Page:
Five police officers showed up to explain the crime-fighting value of cameras.
  • Five police officers showed up to explain the crime-fighting value of cameras.
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Over 35 people crowded into the small office of the Ocean Beach Mainstreet Association's monthly crime prevention meeting on November 17. Attending locals were introduced to the latest effort to curb crime in O.B.: security cameras. Not just on busy Newport Avenue, O.B.’s main drag. But all along the waterfront, from the pier to Dog Beach.

Speaking for Lori Zapf's office was Conrad Wear. Wear said that "Zapf's office was allocated $475,000 from the city budget to put in new carpeting. Lori took it upon herself to reallocate $50k of that to the San Diego Police Department. The police, in turn, decided to spend $25k of that money for security cameras in O.B.” Why, you may be asking?

Five of San Diego's finest were in attendance. Officer R. Pinon stated, "We think about O.B. When we're in our locker room as we get dressed, we're wondering what is going on at the seawall on Newport."

Officer David Surwillo said, "We don't have the staffing to monitor everything that goes on here. You can call them lifeguard cameras, not just police cameras. If a child is missing, or people are fighting under the pier, people run to the lifeguards. We will have it on camera and can get a conviction….

“There is no expectation of privacy. We are being filmed, too. If you think there is any misconduct by police, you will have more than just our body cameras. This is just another resource to move you in the right direction."

Some locals in attendance weren't very happy about the cameras coming in. The OB Rag sent someone to report back and has organized their own opposition group, named Citizens Against Privacy Abuse.

Editor of the Rag, Frank Gormlie, even asked this writer if I would join them. I told him that I felt we've tried everything else and I'm willing to see what the cameras can do for crime here.

The lifeguards also sent several of their people to the meeting and lifeguard lieutenant James Gartland said, "The cameras are still no replacement for boots on the ground." However, these first responders seemed to be very receptive to the cameras in aiding them to do their job.

Local business owner and crime prevention committee co-chair Mary Orem said, "We've been waiting a long time for these cameras, four years." Julie Klein, the other co-chair, stated, "With 244 crime-related incidences in the area this year, we need these cameras."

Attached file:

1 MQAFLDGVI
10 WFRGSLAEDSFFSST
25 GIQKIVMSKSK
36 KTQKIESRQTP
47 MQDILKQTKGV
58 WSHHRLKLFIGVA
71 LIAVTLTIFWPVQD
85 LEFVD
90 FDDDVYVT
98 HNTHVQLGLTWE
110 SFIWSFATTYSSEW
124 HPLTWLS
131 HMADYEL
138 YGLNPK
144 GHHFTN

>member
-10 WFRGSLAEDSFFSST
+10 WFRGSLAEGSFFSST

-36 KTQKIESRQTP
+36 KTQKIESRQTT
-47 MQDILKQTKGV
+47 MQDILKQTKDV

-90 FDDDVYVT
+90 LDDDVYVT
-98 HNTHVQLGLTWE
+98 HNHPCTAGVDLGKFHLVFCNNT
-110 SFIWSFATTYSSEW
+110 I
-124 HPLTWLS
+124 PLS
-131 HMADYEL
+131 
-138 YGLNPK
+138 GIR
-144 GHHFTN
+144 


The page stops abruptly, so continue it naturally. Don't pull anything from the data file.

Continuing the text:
Jamie Ledezma from the city attorney's office let us know that, "A report must always be filed and film is a factor in a trial, not a decision. She went on further to state, "jurors expect everything on camera."

Police said it will be another two months or so before all the cameras are installed. There will be signs on them that read "Video cameras in use."

Ocean Beach Mainstreet Association president Denny Knox said she would like to see the statistics on the cameras in the next year or two.

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jemsd Nov. 18, 2015 @ 7:09 a.m.

On one hand allocating 50K to the police department may be a good thing. However that still leaves 425 THOUSAND dollars of taxpayer money to carpet Zapf's office. Really? For carpet? Can someone explain to me just how that makes any sense? Who will receive the contract for the carpet installation and who in the city administration offices are they related to?


jnojr Nov. 19, 2015 @ 7:15 a.m.

In the long run, we're going to be worse off with cameras. We are slowly but inexorably turning into a police state. Great Britain is well ahead of us... not only do they have cameras nearly everywhere now, but with every expansion of government power comes increased capabilities, and therefore a call for more money and power to further exploit those capabilities. I don't really want to see where we're going to be in 50 years.


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